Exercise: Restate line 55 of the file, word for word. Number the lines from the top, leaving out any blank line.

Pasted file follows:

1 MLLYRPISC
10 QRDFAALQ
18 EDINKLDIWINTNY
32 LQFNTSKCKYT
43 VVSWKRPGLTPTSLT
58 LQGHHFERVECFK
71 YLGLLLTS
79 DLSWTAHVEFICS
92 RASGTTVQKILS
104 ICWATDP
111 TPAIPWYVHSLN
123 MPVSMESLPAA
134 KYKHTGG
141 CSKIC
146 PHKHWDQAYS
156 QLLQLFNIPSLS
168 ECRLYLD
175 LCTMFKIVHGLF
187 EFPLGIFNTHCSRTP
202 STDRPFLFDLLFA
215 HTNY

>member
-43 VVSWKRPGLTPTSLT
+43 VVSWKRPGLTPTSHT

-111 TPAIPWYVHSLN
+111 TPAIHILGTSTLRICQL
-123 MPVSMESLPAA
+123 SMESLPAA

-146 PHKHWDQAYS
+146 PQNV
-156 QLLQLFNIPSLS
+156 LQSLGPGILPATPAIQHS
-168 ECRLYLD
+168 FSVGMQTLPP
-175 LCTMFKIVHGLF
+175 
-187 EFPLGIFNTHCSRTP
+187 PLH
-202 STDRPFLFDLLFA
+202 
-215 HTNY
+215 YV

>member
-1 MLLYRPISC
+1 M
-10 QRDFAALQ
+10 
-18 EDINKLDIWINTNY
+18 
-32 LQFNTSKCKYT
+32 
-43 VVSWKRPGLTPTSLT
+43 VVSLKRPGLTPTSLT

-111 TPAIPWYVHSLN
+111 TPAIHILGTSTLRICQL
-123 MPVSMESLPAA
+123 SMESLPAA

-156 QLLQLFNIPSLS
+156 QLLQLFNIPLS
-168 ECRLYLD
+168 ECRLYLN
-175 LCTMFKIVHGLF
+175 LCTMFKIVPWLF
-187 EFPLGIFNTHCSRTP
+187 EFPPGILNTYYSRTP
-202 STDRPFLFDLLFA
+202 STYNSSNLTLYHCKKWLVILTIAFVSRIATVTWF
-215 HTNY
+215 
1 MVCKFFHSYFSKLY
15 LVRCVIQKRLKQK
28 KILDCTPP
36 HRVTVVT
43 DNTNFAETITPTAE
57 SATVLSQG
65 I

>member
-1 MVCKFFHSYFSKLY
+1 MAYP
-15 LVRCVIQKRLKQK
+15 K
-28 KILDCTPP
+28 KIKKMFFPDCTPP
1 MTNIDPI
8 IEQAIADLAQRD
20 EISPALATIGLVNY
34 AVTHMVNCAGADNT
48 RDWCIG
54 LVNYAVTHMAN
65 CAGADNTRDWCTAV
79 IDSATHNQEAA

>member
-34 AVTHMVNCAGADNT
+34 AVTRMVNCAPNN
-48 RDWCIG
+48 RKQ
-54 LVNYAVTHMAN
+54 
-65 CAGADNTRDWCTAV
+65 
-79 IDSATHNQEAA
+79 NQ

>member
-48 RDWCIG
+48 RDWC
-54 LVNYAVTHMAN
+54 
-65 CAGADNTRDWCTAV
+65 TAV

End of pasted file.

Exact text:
+111 TPAIHILGTSTLRICQL